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Mr. Carlos Mulas-Granados, Mr. Richard Varghese, Vizhdan Boranova, Alice deChalendar, and Judith Wallenstein
We exploit a survey data set that contains information on how 11,000 workers across advanced and emerging market economies perceive the main forces shaping the future of work. In general, workers feel more positive than negative about automation, especially in emerging markets. We find that negative perceptions about automation are prevalent among workers who are older, poorer, more exposed to job volatility, and from countries with higher levels of robot penetration. Perceptions over automation are positively viewed by workers with higher levels of job satisfaction, higher educational attainment, and from countries with stronger labor protection. Workers with positive perceptions of automation also tend to respond that re-education and retraining will be needed to adapt to rapidly evolving skill demands. These workers expect governments to have a role in shaping the future of work through protection of labor and new forms of social benefits. The demand for protection and benefits is more significant among women and workers that have suffered job volatility.
Mr. Carlos Mulas-Granados, Mr. Richard Varghese, Vizhdan Boranova, Alice deChalendar, and Judith Wallenstein

Retraining i,j,c . These two variables capture how survey respondents i in industry j in country c view respectively the changing workforce structure as ‘needing more formal education to find a job’ (reeducation) or ‘more-on-the job training require to keep up’ (retraining). These two variables take three values: negative (1), neutral (2), or positive (3). As in the baseline specification, PC i,j,c is a vector that captures respondent characteristics. Finally, we include a dummy variable automation_pos i,j,c which takes value 1 when respondents had a positive

always important, but the resident advisors also helped to provide more specificity in designing the long-run strategies. Mr. Rimsevics (Bank of Latvia) remarked on the need to choose between specialized and general advisors. In their view, the more specialized advisors were perhaps more useful because they could provide more on-the-job training. Complementarity in Technical Assistance and Macroeconomic Activity During the afternoon meeting, Mr. Bascoul (BIS) reviewed their experience. He stressed the BIS’s concentration on the Joint Vienna Institute, banking

International Monetary Fund
This evaluation of technical assistance (TA) in statistics covers two post-conflict countries, namely, Mozambique and Rwanda during the period 2000–08. The TA, including training, covered the broad spectrum of the Statistics Department’s (STA) program, including collaboration with the East Africa Regional Technical Assistance Center (East AFRITAC), the U. K. Department for International Development (DFID), and the Japanese-funded General Data Dissemination System (GDDS) projects, as well as TA funded directly from the IMF’s budget. The emerging lessons also provide a useful guide to future TA to non-English-speaking countries. The evaluation is based on missions to each country and relied on responses to questionnaires, desk reviews of available data, and discussions with country authorities, donors, data users, and national officials who participated in IMF courses in statistics.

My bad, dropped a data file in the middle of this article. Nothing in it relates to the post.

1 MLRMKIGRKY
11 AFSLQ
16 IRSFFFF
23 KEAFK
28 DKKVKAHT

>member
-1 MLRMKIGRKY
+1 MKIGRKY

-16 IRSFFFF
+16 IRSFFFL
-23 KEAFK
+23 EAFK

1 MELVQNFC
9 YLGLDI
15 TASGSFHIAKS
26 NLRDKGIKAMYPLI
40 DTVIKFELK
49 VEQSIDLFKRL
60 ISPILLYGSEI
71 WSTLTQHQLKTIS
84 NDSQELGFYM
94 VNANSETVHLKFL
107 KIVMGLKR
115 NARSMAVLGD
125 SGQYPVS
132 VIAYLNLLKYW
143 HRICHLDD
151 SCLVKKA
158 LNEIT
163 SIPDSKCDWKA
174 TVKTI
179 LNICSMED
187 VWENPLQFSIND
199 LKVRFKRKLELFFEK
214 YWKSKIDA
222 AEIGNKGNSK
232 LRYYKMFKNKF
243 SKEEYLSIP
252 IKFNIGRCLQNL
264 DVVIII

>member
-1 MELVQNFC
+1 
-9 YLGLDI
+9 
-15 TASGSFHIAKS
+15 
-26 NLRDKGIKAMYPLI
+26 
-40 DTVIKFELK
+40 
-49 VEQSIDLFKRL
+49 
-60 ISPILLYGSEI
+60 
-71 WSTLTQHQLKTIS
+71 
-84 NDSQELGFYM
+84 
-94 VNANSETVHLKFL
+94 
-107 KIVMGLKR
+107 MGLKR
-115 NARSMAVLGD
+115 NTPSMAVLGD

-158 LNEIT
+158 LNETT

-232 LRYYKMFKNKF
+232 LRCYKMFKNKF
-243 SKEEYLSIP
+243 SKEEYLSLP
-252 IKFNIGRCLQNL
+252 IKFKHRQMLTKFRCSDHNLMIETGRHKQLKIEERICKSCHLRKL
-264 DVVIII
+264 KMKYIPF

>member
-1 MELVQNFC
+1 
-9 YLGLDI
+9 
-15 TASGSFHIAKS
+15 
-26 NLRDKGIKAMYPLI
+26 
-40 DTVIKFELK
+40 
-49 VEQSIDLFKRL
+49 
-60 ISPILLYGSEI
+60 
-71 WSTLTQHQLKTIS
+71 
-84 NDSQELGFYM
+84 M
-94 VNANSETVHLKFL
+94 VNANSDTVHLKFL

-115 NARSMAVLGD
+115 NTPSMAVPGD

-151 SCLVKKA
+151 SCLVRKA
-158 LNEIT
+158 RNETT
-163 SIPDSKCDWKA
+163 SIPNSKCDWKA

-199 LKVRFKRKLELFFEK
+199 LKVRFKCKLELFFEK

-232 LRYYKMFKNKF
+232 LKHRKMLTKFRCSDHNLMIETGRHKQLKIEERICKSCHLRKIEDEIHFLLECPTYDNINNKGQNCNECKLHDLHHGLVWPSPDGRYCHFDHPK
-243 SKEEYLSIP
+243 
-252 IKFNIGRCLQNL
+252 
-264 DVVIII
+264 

International Monetary Fund

terms of their technical skills and understanding of local conditions. However, they felt that the missions could have benefited from a longer duration to allow more on-the-job training. Courses in statistics were very beneficial but, in general, also could have been longer, with more time dedicated to practical examples and case studies. 33. Data users acknowledged improvements in the quality of, and access to, data but saw a need for further improvement . In particular, some commented on the need to enhance the quality and coverage of data; the latter at both the

International Monetary Fund
Key Messages • The Iraq Subaccount is a good example of donor coordination as expressed in the Paris Declaration. • Overall, the TAs funded from the Iraq TA Subaccount were successful, relevant, efficient and effective. • Ensuring long-term sustainability requires maintaining an adequate the level of TA activity in the future. • There were instances where more pro-active donor coordination was needed to build synergies to achieve development results. • While the offsite modality was fairly effective and cost efficient and delivered value for money, the limits of this model will be stretched as IMF moves from policy and operational advice and training to greater emphasis on supporting the implementation of policies and procedures. • The Fund’s internal monitoring needs to be strengthened, particularly the TA Information Management System. Reforms in this area are on track, supported by Fund management, and improvements are expected by 1 May 2008. • The Fund’s TA evaluation framework needs to be strengthened by instituting a system of self assessments of all completed TAs and developing guidelines for the ex-post evaluation of TAs. Work in these areas is planned. • The Fund delivered slightly more internally funded TA to Iraq than originally planned.
International Monetary Fund

; (ii) the strategy/diagnosis for the TA was particularly thorough at the inception of the program and at key stages during delivery of the seven workshops with the focus on classic supervision training for the earlier workshops (June 2004 to January 2006) moving to more on–the-job training in onsite and offsite practical supervision case study problems arising in the course of workshop participants’ actual work 16 at the CBI (November 2006 to July 2007) and then to focus on modalities of restructuring state owned banks after an MOU had been agreed by the CBI